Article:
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Hello! For my display I have multiple extension cords branching off with splitters on cords. The splitters say they are grounded and for light outdoor use meaning that it can get wet but not a whole lot. This worries me because we get a lot of rain in October here. I was wondering what everyone uses to waterproof they're outlets. I was going to get some of those sockit boxes I think they are called but they are like $20 and I need like 8. I was wondering some cheaper solutions for this. If anyone has input please let me know. Thank you and happy haunting! 馃巸馃拃
 

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Thoughts, not ideas because I haven't actually tried any of this. You might be able to look at inexpensive plastic containers to see if you can make them work. Cut slits down one side with a hole at the end the diameter of the cords. You could seal these up with silicon adhesive to waterproof them. For the splitter end (might also work for power strips) mount that to the inside of the lid. Silicon adhesive might work for that too. Or you could cut holes in the lid and use zip ties and seal the holes with silicon adhesive. Mounting it to the lid would elevate the connections just in case any water gets inside the plastic containers and collects on the inside at the bottom. You could spray paint the plastic containers any color you want to make them less visible.

If you don't want to get that fancy just wrap each connection well with electrical tape. I would use rocks or pieces of wood to elevate the connections off the ground so they aren't sitting in a puddle of water on the ground.
 

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Thanks! I think I will probably wrap the connections with tape or use some cheap plastic boxes.
I鈥檝e done all three - wrap the connections with electrical tape, use the expensive 鈥渨aterproof鈥 plastic covers, and used the cheap plastic bowls. I鈥檝e also used ziploc bags for the controllers that come with the inexpensive led string lights from China. All worked well in rain, wind and rain, fog, and even snow!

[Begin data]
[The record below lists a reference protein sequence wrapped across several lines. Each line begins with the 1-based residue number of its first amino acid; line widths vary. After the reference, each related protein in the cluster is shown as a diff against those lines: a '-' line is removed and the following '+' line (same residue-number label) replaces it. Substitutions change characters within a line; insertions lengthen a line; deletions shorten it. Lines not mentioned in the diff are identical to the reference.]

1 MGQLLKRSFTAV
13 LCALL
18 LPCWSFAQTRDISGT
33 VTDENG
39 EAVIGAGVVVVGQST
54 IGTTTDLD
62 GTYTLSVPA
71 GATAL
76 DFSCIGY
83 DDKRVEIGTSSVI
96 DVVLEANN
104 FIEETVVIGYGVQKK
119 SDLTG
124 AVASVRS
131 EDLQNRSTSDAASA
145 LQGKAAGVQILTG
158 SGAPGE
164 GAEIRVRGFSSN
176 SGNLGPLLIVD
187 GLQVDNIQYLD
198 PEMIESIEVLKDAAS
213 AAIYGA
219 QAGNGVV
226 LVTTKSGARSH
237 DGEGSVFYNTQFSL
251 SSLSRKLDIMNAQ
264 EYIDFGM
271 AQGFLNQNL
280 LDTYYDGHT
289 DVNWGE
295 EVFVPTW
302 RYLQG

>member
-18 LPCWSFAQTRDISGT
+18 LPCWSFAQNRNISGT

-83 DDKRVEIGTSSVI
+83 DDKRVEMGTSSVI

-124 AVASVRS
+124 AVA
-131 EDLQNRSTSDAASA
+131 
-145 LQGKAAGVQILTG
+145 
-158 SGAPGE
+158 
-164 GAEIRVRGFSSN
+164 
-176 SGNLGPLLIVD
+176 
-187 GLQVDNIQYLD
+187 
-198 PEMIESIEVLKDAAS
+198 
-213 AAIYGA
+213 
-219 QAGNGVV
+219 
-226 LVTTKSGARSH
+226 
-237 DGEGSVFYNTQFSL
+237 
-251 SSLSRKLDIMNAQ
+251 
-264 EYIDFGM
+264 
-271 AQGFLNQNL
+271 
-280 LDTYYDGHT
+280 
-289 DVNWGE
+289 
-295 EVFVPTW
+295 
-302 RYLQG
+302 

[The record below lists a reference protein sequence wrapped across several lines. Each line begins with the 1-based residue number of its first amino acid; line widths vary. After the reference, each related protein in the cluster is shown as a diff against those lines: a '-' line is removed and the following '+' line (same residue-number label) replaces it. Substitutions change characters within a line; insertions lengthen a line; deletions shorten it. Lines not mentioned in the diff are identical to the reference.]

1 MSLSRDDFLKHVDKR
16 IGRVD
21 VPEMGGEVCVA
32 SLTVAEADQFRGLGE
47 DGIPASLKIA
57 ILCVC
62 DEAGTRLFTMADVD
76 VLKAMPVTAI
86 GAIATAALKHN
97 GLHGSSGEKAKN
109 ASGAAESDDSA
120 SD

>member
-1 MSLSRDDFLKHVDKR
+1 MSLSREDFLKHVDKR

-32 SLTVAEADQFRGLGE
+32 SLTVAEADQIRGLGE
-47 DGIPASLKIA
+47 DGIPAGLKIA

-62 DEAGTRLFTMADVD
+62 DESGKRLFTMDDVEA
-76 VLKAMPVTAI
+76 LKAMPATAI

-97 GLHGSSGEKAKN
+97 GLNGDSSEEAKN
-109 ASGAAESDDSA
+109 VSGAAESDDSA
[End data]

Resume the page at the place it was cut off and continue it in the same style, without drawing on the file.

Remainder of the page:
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I worked at a farm that does walking trails and hayrides every fall. They just wrapped all their cords in electrical tape and called it a season. I don't even bother going that far in my own yard, but it's also only set up for two weeks due to the fact I rent. If it was set up for longer I might consider using the electrical tape like at the farm. However, I found trying to reduce the number of connections to be the best practice overall.
I splurge on a few new chain (multiple outlets on the same cord in a line) and squid (a cord that splits into 3 cords) cables every year so I don't have to rely on those spliters as much. I also make sure to use to the correct length of extension cord so ideally it would be:
outlet - source cord - timer - distribution cord - (maybe extra cord if needed here) - prop/lighting.

But my yard is fairly small and my setup isn't up for very long. We do get a fair amount of rain and wind here. It has snowed once, but I didn't have a big outside setup that year. I've been lucky so far and only had one timer die in the 10+ years I've been doing this.
 

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I鈥檝e always used black electrical tape and just make sure it鈥檚 wrapped well with a tight seal. (That means wrapping quite a few times overlapping the previous wrap). Someone who used to help setup a local large Christmas light display taught me this and it鈥檚 never failed. Electrical tape is fairly inexpensive and I doesn鈥檛 leave a sticky residue when you take it off.

the one year I put my display out late in the month, I decided to not wrap the cords. We had a torrential downpour the week of Halloween. The night of halloween, there were cords that still had water on/in them bc the lights kept tripping the breaker and my entire yard kept going dark. It was not fun - I had to figure out which one was doing it which took me a good 20-30 minutes during the peak ToT time.
 

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Favorite Halloween theme. It changes. I usually go for creepy and supernatural. Nothing too scary.
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I do electrical tape and if three plugs and only using 2 wrap up the one not being used. I do this to for the Christmas Inflatables and they sit under snow. I do with some bigger things have thrown totes over. I typically haven't covered up stake outlets and have never had an issue so far, but I try to put them where they wouldn't get the full blunt of a storm either or a spot that would collect water. Actually have 1 zip tied to my chain link fence that been out there a couple of years with no issues.